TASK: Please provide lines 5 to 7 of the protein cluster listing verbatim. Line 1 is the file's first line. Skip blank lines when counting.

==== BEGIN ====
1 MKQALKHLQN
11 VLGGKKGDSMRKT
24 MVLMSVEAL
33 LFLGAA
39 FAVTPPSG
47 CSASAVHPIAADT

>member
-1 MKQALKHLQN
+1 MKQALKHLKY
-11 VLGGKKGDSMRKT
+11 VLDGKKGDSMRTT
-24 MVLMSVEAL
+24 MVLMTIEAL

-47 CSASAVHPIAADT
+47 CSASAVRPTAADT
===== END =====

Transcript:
39 FAVTPPSG
47 CSASAVHPIAADT

>member